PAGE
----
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Global Tax 50 2014: ICIJ

Investigative journalists


ICIJ is a new entry this year

The International Consortium of Investigative Journalists (ICIJ) grabbed the attention of the tax world in October, when it publicly released 28,000 sensitive documents revealing information about tax rulings agreed between multinational companies and the Luxembourg tax authorities, many negotiated by PwC Luxembourg. The episode has become known as 'LuxLeaks'. It followed up with a second batch of documents in December, this time containing details of the involvement of the other Big 4 firms in questionable tax planning. Published in full by several major European newspapers and covered extensively in the international press, the leaked documents have shone a spotlight on comfort letter rulings in Luxembourg, exposed tax avoidance by 340 global corporations and threatened to destabilise European Commission (EC) President Jean-Claude Juncker.

Juncker was prime minister of Luxembourg from 1995 to 2013, as well as holding the position of finance minister for 20 years, and the exposé has prompted calls from many in the EU for his resignation just months into his term as President.

"We started working on this issue in 2012, and in 2013 looked at offshore leaks, based on information we had for 10 companies," says Gerard Ryle, director of the ICIJ. "In January 2014 we published another series of stories about China and Hong Kong. We've also done stories on the Seychelles, the British Virgin Islands, on Jersey where we worked with The Guardian, and more."

"This is an ongoing series of stories. In 'LuxLeaks' it was looking at the role of the Big 4 in tax avoidance."

PwC says it rejects "any suggestion that there is anything improper about the firm's work" and says that any assistance given to clients regarding negotiations with Luxembourg authorities is done in accordance with all applicable tax laws and is guided by the firm's Global Tax Code of Conduct.

So just how is a small, non-profit outfit able to expose one of the founding members of the EU as being involved in questionable deals with multinational companies, inflating its wealth to make its citizens the second-richest in the world?

Led by Ryle from its headquarters in Washington, DC, the ICIJ operates teams ranging from as few as three reporters to as many as 100 to sift through documents and produce media reports.

"Pretty much every time we do a project we work with about half members and half non-members," says Ryle.

"If we think it is of public interest and a good story, we then approach media partners such as The Guardian in the UK, Le Monde in France and Suddeutsche Zeitung in Germany."

"We don't match rival organisations, for example The Guardian and The Telegraph, so that we have a group of reporters who don't feel like they are competing and in this way we can have a true collaboration."

"With technology these days we can allow journalists to search all 28,000 documents from their laptops, which previously would have been a huge task."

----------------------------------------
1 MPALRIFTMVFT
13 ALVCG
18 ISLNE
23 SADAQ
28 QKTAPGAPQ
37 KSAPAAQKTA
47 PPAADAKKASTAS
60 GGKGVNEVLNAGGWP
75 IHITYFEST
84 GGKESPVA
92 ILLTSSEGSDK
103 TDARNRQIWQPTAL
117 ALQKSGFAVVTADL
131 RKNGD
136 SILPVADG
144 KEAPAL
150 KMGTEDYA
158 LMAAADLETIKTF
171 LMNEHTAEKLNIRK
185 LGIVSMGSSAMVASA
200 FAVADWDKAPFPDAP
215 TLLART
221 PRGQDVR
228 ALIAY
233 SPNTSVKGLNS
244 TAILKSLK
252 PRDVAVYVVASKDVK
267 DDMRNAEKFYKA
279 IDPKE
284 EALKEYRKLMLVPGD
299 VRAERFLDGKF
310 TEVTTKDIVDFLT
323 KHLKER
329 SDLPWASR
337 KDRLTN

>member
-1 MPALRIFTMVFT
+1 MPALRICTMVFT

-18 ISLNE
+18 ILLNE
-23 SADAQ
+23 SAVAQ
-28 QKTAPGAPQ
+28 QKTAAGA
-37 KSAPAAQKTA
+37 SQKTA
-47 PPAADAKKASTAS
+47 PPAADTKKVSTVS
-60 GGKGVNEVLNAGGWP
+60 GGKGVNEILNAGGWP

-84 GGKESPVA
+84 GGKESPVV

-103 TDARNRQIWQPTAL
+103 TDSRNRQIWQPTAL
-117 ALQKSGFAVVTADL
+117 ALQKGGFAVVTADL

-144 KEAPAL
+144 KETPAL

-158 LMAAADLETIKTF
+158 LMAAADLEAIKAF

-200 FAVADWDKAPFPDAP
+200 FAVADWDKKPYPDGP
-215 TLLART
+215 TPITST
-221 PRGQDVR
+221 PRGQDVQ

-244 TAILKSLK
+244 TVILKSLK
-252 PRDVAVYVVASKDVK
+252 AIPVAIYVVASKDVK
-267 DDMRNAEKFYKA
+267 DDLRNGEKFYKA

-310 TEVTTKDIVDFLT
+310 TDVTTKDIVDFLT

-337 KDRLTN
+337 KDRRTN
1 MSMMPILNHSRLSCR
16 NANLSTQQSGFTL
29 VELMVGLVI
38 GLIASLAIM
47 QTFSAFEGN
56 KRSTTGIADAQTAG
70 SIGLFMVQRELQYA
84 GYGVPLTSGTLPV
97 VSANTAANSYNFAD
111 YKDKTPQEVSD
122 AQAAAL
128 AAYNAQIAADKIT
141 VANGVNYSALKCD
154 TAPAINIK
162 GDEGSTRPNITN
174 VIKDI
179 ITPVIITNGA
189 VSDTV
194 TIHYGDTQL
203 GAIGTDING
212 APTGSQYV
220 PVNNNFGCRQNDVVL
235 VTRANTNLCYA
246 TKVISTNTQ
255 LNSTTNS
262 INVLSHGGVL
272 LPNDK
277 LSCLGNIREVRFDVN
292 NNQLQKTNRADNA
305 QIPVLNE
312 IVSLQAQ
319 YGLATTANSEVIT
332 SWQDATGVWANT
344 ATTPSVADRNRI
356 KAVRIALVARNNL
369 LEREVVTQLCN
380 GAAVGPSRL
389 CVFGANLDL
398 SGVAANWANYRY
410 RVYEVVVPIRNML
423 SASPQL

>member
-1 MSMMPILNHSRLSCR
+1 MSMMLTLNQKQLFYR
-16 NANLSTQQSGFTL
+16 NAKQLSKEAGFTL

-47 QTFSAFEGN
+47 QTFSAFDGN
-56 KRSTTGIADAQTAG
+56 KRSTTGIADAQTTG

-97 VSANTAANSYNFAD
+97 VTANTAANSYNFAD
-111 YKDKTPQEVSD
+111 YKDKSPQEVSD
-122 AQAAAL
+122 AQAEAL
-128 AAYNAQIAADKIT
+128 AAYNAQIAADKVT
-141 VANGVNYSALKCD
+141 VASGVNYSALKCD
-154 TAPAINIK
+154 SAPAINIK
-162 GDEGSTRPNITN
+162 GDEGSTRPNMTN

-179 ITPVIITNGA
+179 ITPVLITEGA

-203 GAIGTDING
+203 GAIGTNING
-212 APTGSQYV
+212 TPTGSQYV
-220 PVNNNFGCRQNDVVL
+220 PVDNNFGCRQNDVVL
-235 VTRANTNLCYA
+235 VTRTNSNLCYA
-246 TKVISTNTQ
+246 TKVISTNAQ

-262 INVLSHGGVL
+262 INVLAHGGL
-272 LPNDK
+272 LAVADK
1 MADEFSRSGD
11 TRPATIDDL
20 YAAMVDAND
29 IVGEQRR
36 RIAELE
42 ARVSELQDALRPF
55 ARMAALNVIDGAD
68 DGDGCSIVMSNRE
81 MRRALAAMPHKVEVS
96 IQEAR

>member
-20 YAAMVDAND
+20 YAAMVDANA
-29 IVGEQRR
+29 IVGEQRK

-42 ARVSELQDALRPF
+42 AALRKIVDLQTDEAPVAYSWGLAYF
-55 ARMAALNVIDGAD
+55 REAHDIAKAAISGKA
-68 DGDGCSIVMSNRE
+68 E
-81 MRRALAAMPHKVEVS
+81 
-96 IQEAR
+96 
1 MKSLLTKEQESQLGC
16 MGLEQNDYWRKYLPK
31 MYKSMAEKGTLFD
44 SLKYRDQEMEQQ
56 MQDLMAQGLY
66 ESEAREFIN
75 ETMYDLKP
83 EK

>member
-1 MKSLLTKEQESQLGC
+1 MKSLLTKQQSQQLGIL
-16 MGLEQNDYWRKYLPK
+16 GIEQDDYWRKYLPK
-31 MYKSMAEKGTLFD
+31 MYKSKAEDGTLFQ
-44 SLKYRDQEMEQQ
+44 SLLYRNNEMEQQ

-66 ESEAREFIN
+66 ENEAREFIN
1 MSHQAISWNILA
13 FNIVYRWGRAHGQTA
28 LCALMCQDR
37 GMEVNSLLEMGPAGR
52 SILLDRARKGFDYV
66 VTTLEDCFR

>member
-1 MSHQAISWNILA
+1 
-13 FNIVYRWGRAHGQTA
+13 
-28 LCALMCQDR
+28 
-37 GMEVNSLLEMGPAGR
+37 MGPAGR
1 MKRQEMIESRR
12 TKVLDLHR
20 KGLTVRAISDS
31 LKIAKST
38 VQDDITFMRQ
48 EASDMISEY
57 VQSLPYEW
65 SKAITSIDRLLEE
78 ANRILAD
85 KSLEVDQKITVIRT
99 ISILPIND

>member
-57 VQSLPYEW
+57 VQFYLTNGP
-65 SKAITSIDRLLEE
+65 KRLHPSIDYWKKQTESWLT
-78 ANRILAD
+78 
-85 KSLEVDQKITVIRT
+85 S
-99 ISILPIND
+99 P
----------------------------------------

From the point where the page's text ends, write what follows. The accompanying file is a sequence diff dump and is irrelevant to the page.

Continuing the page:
The LuxLeaks story – named 'Secrecy for Sale' by the ICIJ – is unusual for the ICIJ in that the documents had already been used in stories as far back as 2012. This followed a Germany documentary, which was then picked up by the BBC's flagship investigative programme Panorama.

"The reporter from the BBC is a member [of ours] and alerted us to the fact that the documents were publicly available. They were a set of documents I wanted, so I got them!" says Ryle.

"Usually you want brand new documents and it would usually be difficult to get media organisations interested. But media partners have seen the public interest and put a lot of their time and resources into going through these documents."

"Fundamentally people really care because if some people aren't paying their fair share of tax, it means that everybody else is effectively paying more."

"We have more to come," adds Ryle. "We will still be reporting on this into 2015. But we have other stories – we are not just a tax organisation and we are not just a leaks organisation."

Ryle first became interested in reporting on tax matters when working on a tax fraud case in his native Australia. He came to realise, he says, that all major frauds, money laundering and illegal arms deals go through tax havens, as the level of secrecy they maintain makes them ideal for this purpose.

"I think what needs to happen is reform of the whole tax system across the world," he says. "If big economies wanted to change the system, they could – overnight. But it is money flowing out of poor countries into rich countries so ultimately they lose a little in tax revenues, but gain a lot in the long run."

"The only thing we can do as journalists is to expose secrecy, because secrecy is how it all works."

The Global Tax 50 2014

View the full list and introduction

Gold tier (ranked in order of influence)

1. Jean-Claude Juncker  2. Pascal Saint-Amans  3. Donato Raponi  4. ICIJ  5. Jacob Lew  6. George Osborne  7. Jun Wang  8. Inverting pharmaceuticals  9. Rished Bade  10. Will Morris

Silver tier (in alphabetic order)

Joaquín AlmuniaAppleJustice Patrick BoyleCTPAJoe HockeyIMFArun JaitleyMarius KohlTizhong LiaoKosie LouwPierre MoscoviciMichael NoonanWolfgang SchäubleAlgirdas ŠemetaRobert Stack

Bronze tier (in alphabetic order)

Shinzo AbeAlberto ArenasPiet BattiauMonica BhatiaBitcoinBonoWarren BuffettECJ TranslatorsEurodadHungarian protestorsIndian Special Investigation Team (SIT)Chris JordanArmando Lara YaffarMcKessonPatrick OdierOECD printing facilitiesPier Carlo PadoanMariano RajoyNajib RazakAlex SalmondSkandiaTax Justice NetworkEdward TroupMargrethe VestagerHeinz Zourek

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